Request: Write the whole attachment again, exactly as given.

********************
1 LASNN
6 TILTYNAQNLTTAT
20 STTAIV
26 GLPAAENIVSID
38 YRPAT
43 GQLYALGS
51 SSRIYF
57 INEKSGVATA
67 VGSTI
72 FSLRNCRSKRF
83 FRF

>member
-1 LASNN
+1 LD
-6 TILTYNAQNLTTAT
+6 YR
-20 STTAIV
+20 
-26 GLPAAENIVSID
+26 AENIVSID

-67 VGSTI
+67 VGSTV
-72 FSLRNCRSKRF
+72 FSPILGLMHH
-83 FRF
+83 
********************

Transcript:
1 LASNN
6 TILTYNAQNLTTAT
20 STTAIV
26 GLPAAENIVSID
38 YRPAT
43 GQLYALGS
51 SSRIYF
57 INEKSGVATA
67 VGSTI
72 FSLRNCRSKRF
83 FRF

>member
-1 LASNN
+1 LD
-6 TILTYNAQNLTTAT
+6 YR
-20 STTAIV
+20 
-26 GLPAAENIVSID
+26 AENIVSID

-67 VGSTI
+67 VGSTV
-72 FSLRNCRSKRF
+72 FSPILGLMHH
-83 FRF
+83 